OUR FIRST TRUCK: 2006 DODGE RAM 2500 DIESEL
Top Factors When Picking a Towing Vehicle:
This article is not intended to be an exhaustive comparison of towing vehicles. Instead, we want to give you the basics to help you get your search started, and let you know how we made our decisions. Someone doing weekend local trips will have different needs from someone going cross-country with a lot of towing miles, so let your own RVing needs guide you in narrowing your search.
Tow Rating: Seems kind of obvious, but factoring the weight of your fifthwheel/travel trailer is your first step in selecting the vehicle that you want to tow with. You need to know your gross trailer weight rating, which is the total amount of your dry weight plus the maximum weight for the stuff that you add to it. For example, our 26 foot fifthwheel has a dry weight of 7,200 lbs. Our gross trailer weight was 9,900 lbs. – the dry weight plus the maximum allowable total amount of our stuff. For choosing your towing vehicle, you want a vehicle that can tow your gross trailer weight with a 20% additional buffer. For us, that meant taking our 9,900 lbs. + 1,980 lbs (20% of 9,900) to give us 11,880 lbs. Once you have your number, then you can start shopping, ever mindful of the tow rating that you need. The tow rating of your vehicle is not a place that you want to skimp in your budget. Using the appropriate tow rating adds to your safety on the road. We chose a truck with a tow rating of 12,000 lbs.
Gas vs. Diesel: The next big question is if you want gas or diesel. Generally speaking, diesel vehicles will cost more up front and more for maintenance; but they get better gas mileage especially when towing and the engines are built to last. When making the decision for yourself, consider what type of RVing you will be doing. Someone doing weekend local trips will have different needs from someone going cross-country with lots of towing miles. For our situation, we knew we would be towing a lot of miles and crossing big mountain ranges, as newbies to RVing our main concern was reliability; so we chose diesel.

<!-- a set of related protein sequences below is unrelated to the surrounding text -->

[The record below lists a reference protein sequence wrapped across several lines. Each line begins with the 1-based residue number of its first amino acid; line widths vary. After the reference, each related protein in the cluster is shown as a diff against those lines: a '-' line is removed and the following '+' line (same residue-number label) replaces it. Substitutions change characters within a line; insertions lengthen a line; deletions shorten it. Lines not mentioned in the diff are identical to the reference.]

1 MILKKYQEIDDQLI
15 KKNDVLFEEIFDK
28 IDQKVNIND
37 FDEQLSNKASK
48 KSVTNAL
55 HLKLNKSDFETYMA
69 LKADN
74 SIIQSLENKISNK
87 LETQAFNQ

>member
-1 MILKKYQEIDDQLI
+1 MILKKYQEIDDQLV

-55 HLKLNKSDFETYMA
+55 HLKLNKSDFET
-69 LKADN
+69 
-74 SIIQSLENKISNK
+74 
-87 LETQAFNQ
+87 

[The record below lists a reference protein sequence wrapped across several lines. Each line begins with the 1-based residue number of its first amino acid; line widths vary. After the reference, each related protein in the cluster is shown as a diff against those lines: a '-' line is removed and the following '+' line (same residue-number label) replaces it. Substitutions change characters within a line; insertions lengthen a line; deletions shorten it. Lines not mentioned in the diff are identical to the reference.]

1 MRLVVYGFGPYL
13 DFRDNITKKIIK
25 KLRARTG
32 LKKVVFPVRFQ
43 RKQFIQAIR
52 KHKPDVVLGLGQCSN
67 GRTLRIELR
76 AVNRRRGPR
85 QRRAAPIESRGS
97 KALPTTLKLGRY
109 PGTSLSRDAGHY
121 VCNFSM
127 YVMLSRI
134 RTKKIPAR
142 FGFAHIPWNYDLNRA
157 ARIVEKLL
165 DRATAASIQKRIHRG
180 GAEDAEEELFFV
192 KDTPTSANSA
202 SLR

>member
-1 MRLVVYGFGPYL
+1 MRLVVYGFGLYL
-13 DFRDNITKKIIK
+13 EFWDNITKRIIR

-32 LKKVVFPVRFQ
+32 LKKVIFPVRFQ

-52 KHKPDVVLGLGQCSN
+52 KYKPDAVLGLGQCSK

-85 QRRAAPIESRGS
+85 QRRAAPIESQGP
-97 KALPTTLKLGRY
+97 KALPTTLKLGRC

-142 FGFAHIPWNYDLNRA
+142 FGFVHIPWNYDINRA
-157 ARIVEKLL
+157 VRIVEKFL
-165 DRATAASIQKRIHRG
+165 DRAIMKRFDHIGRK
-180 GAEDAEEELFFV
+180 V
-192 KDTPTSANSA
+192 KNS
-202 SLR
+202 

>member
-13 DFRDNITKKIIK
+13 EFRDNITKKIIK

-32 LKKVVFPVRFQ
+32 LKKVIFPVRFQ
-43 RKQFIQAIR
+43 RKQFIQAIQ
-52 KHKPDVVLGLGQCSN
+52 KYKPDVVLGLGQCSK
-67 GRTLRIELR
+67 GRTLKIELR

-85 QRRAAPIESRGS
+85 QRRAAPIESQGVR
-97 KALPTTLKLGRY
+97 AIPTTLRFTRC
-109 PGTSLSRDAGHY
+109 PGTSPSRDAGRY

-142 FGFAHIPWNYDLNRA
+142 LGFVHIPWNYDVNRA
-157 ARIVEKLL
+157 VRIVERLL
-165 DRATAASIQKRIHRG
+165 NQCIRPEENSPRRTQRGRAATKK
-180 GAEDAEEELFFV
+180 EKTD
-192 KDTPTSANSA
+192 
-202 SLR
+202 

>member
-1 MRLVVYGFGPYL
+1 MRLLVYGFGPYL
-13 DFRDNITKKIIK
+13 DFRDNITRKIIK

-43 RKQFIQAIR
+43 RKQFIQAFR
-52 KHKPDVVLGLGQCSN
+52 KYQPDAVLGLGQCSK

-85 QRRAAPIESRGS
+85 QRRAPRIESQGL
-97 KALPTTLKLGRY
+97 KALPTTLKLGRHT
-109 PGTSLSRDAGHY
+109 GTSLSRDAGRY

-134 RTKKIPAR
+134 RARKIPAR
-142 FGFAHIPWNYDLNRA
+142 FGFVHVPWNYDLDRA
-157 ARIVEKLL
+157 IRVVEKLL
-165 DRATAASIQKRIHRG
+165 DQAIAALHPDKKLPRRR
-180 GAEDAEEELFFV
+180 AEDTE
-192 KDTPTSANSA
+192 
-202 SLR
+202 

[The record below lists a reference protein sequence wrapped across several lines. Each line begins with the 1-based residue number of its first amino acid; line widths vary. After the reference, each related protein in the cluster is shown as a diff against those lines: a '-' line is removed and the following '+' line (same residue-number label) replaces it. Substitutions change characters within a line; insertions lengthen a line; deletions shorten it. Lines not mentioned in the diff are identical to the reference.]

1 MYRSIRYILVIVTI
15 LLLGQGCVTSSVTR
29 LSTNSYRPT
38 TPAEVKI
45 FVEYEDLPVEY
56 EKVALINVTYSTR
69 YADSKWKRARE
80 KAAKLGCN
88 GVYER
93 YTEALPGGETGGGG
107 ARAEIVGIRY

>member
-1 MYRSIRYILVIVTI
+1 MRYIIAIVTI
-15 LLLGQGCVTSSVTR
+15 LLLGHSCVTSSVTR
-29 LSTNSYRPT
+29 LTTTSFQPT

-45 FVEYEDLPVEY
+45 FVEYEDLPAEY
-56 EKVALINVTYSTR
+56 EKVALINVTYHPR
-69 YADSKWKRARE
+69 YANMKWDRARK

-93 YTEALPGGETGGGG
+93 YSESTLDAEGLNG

New vs. Used: We also recommend buying what you can afford. Period. Whether that is new or used depends on your situation. For our circumstances, we chose Used. We did not want any vehicle or RV payments on the road, so we bought our truck and RV outright.
Those are the main factors, but once you have chosen a make and model, there are several other points to consider…
Two Door vs. Four Door: In considering your truck’s cab, it is important to keep in mind the length of your RV. Choosing a two door truck will help to keep your overall length (truck + RV) shorter. Also, consider whether or not you will have guests visiting you. Chris & I knew that our families would be flying to visit us at different points in our trip; so we opted to have the four door truck in order to accommodate guests.
Short Bed vs. Long Bed: Again, you want to consider your over length in making your decision. Additionally, if you have a fifthwheel, keep in mind that if you go with a short bed truck, then a slide hitch is typically recommended. A slide hitch allows you to adjust your hitch to make sharper turns without the top of the fifthwheel hitting your cab. We went with a short bed to keep our overall length down (especially since we wanted the four door model) and a slide hitch, but we have not had to use the slide in our year and a half on the road. Still, it is nice to know we have the option.
Standard Tailgate vs. Drop Gate (Fifthwheels Only): If you have a fifthwheel, you will be attaching and detaching your RV to the hitch inside the bed of the truck; therefore, you will be contending with your tailgate. Keeping the standard tailgate is an option, and you will just manually drop the tailgate when you attach and detach. As an upgrade, you can replace your standard tailgate with a Drop Gate, which dips in the middle so that you can attach and detach without touching your tailgate. We kept our standard tailgate and have never had a problem.
After over 3 years fulltime RVing in our Dodge RAM, we replaced it with a GMC Sierra, which is our current truck. Learn why here.
Now, take a look at this two part video series all about our truck. We talk about how we made our decision to buy it, our pros and cons, our mpg, how we approach maintenance on the road, and give you a quick tour of our truck!
Got a question about our truck? Or wanna share about your truck choice? Leave a comment!